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J Neurosurg Spine. 2005 Jan;2(1):17-22.

Comparison of spinal and general anesthesia in lumbar laminectomy surgery: a case-controlled analysis of 400 patients.

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The Cleveland Clinic Spine Institute, The Cleveland Clinic Foundation, Cleveland, Ohio 44195, USA.



Despite a history of safety and efficacy, spinal anesthesia is rarely used in lumbar surgery. Application of regional anesthetics is widely preferred for lower-extremity surgery, but general anesthesia is used almost exclusively in spine surgery, despite evidence that spinal anesthesia is as safe and may offer some advantages.


In this case-controlled study the authors analyzed outcomes obtained in 400 patients in whom either spinal anesthesia or general anesthesia was induced to perform a lumbar decompression. Patients were matched for anesthesia-related class, preoperative diagnosis, surgical procedure, and perioperative protocols. All aspects of surgery, recovery, postanesthesia care, and pain management were uniform irrespective of the anesthetic type. Case complexity was equivalent. An independent observer performed analysis of the data. Data from the intraoperative period through hospital discharge were collected and compared. Two hundred consecutive patients meeting inclusion criteria were included in each group. Patients were treated for either lumbar stenosis or herniated nucleus pulposus. Demographically, both groups were well matched. Anesthetic and operative times were longer for patients receiving a general anesthetic (p < 0.05), in whom more nausea and greater requirements for antiemetics and pain medication were also present during recovery (p < 0.05). Overall complication rates and, specifically, the incidences of urinary retention were significantly lower in spinal anesthesia--induced patients (p < 0.05). There were no neural injuries in either group, and the incidence of spinal headache was lower in patients receiving a spinal anesthetic (1.5% compared with 3%).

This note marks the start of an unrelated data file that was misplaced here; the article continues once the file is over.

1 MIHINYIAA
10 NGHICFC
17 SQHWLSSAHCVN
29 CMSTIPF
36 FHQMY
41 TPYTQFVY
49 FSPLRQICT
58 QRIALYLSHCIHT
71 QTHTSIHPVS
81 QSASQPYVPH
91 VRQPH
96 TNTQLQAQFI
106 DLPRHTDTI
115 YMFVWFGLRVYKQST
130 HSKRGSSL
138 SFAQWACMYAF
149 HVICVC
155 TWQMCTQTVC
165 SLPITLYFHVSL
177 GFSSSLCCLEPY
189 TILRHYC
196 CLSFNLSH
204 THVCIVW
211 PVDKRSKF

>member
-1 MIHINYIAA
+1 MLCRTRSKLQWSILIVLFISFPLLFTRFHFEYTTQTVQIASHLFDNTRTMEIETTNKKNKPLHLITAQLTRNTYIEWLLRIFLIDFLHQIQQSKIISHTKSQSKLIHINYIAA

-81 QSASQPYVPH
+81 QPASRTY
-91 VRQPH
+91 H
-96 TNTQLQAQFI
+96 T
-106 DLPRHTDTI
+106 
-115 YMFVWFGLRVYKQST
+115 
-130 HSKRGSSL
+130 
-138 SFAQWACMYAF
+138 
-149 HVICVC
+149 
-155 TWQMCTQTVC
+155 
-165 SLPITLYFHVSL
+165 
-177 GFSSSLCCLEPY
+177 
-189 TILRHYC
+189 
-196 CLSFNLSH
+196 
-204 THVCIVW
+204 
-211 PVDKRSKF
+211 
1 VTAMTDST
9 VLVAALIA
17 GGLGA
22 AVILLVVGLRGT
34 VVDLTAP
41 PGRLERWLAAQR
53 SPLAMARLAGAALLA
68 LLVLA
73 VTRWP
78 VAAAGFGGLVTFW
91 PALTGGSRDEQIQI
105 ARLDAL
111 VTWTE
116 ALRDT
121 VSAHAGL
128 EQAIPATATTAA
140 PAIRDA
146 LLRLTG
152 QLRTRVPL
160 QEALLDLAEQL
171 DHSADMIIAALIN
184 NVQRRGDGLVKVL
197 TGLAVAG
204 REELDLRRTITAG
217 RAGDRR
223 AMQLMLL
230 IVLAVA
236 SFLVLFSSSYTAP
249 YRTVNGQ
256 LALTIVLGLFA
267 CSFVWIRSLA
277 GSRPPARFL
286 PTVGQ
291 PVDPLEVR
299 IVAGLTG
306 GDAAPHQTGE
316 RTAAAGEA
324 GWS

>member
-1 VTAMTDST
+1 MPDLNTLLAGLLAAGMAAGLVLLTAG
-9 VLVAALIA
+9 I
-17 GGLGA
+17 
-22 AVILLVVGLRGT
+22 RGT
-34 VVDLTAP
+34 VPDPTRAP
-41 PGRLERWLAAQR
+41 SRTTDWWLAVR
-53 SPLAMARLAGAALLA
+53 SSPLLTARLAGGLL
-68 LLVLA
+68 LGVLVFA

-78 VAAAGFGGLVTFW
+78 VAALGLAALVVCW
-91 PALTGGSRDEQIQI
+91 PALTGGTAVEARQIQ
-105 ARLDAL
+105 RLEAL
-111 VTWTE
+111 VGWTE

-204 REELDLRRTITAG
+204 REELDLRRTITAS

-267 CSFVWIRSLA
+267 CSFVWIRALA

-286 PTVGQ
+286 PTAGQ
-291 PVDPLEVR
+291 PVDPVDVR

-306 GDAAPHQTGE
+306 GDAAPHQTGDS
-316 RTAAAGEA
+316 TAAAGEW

Spinal anesthesia was as safe and effective as general anethesia for patients undergoing lumbar laminectomy. Potential advantages of spinal anesthsia include a shorter anesthesia duration, decreased nausea, antiemetic and analgesic requirements, and fewer complications. Successful surgery can be performed using either anesthesia type.

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